All products and recordings are chosen independently by our editorial team. This review contains affiliate links and we may receive a commission for purchases made. Please read our affiliates FAQ page to find out more.

Contra-Tenor (Michael Spyres)

Michael Spyres (tenor); Il Pomo d’Oro/Francesco Corti (Erato)

Our rating 
4.0 out of 5 star rating 4.0

Arias by Galuppi, Gluck, Handel, Hasse, Latilla, Lully, Mazzoni, Messe, Mozart, Piccinni, Porpora, Rameau, Sarro, Vinci and Vivaldi
Michael Spyres (tenor); Il Pomo d’Oro/Francesco Corti
Erato 5419729346   72:54 mins

Advertisement MPU reviews

Michael Spyres is a fine American singer who has already issued notable recordings of works by Handel, Mozart, Rossini and others. The title of this album, Contra-Tenor, is a bit confusing since usually a contra-tenor is a part name (sung against the tenor in polyphony), and a counter-tenor is a voice type (which he does not possess). What he does have is an impressive, very wide ranging tenor-baritone, and in this collection he valuably explores the historical emergence of such a voice type in opera c1680-c1780.

His technical strengths emerge clearly in the way in which he negotiates the switchback turns of Vivaldi’s ‘Cada pur sul capo’ (from Artabano), the cascading melodies of Porpora’s ‘Nochier, che mai non vide’ (from Germanico) and the cadenza from Niccolò Piccinni’s ‘En butte aux fureurs’ (from Roland) where he reaches a spectacular F above top C.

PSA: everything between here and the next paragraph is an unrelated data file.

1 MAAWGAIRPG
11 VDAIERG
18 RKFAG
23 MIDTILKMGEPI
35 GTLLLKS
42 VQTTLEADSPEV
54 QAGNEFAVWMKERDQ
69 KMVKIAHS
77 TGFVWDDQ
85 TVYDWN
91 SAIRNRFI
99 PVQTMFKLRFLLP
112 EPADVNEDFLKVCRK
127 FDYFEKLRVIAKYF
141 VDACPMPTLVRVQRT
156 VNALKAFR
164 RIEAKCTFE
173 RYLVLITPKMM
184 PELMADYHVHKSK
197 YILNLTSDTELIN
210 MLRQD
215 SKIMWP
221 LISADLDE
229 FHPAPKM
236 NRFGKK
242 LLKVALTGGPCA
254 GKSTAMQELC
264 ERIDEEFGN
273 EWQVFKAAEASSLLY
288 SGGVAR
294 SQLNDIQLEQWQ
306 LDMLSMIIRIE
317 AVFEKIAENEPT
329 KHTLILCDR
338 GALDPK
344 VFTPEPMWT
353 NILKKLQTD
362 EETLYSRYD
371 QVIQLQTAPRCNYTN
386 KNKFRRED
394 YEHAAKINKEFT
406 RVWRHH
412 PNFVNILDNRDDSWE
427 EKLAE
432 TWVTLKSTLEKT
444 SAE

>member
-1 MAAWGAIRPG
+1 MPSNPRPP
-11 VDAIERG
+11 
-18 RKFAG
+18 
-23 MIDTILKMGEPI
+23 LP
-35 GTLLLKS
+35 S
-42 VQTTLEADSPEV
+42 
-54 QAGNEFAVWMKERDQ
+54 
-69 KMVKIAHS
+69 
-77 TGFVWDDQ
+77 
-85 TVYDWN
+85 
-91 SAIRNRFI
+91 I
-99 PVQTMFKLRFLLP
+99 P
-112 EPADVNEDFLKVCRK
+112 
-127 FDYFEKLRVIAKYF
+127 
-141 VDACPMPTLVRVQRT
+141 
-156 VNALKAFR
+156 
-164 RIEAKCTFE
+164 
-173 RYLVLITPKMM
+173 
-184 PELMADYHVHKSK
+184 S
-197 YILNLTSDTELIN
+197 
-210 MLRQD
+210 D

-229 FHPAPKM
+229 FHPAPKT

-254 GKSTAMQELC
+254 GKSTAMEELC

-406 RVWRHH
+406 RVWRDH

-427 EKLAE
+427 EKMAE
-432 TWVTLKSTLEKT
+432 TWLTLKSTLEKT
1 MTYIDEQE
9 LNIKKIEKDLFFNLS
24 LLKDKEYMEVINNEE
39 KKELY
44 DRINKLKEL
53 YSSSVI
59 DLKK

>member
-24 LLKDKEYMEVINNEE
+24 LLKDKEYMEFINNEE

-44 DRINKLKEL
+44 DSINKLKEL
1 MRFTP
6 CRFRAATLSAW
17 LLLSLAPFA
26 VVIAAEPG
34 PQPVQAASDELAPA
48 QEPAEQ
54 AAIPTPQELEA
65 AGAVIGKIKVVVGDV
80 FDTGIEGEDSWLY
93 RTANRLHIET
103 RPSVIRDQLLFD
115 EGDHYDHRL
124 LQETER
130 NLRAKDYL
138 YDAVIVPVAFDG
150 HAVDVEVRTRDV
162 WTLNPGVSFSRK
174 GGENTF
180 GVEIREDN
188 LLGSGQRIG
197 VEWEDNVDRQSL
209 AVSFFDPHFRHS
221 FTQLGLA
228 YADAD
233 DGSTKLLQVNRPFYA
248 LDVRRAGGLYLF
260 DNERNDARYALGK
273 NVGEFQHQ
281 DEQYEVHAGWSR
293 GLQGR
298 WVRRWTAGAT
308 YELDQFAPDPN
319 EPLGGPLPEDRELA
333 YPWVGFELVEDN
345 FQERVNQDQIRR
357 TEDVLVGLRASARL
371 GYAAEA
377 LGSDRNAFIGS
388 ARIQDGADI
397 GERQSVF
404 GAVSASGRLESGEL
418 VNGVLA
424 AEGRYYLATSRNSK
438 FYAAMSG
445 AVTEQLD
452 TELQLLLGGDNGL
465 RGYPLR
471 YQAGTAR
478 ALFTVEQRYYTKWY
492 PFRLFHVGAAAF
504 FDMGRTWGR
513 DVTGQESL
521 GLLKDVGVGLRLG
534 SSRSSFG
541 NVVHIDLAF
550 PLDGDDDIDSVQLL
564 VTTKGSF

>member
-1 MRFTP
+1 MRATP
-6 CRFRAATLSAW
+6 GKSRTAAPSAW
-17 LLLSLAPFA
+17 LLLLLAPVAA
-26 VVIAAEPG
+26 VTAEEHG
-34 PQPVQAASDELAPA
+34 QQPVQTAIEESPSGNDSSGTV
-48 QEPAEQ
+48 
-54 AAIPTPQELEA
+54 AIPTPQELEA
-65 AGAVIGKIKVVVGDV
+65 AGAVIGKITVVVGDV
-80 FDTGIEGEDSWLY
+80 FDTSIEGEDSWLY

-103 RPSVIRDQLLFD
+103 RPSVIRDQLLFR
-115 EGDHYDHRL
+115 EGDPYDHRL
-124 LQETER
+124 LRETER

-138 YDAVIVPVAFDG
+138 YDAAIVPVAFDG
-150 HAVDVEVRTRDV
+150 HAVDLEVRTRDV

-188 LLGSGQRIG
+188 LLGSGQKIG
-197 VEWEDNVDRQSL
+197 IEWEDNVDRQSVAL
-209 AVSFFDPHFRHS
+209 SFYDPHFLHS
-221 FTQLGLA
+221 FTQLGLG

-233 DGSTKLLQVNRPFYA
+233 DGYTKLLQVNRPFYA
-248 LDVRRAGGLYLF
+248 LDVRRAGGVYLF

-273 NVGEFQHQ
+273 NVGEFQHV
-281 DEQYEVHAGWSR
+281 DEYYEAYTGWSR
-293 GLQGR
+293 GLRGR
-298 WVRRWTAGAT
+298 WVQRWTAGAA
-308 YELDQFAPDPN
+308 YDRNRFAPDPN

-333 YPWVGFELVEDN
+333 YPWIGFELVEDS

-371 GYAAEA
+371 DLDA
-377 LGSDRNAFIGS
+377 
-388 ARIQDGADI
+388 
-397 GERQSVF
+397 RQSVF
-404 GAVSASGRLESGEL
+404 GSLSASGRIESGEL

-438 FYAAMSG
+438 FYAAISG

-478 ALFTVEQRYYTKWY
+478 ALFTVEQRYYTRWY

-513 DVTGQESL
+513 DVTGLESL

His emotional range is slightly less convincing. There is tenderness in Lully’s ‘Cessons de redouter’ (from Persée), but the subtle interplay of loss and questioning in Gluck’s ‘J’ai perdu mon Euydice’ (from Orphée) is not clearly reflected in the vocal characterisation. Also his somewhat robust approach to phrasing tends to resist subtle shaping: for example at the commencement of Mozart’s ‘Se di lauri’ (from Mitridate) we get full solidity on the first note even though the phrase starts with an upbeat and the stress falls on ‘lauri’. (Bruce Ford’s recording of this work provides a model). That said, this is a fascinating collection with several premiere recordings.

Advertisement MPU reviews

Anthony Pryer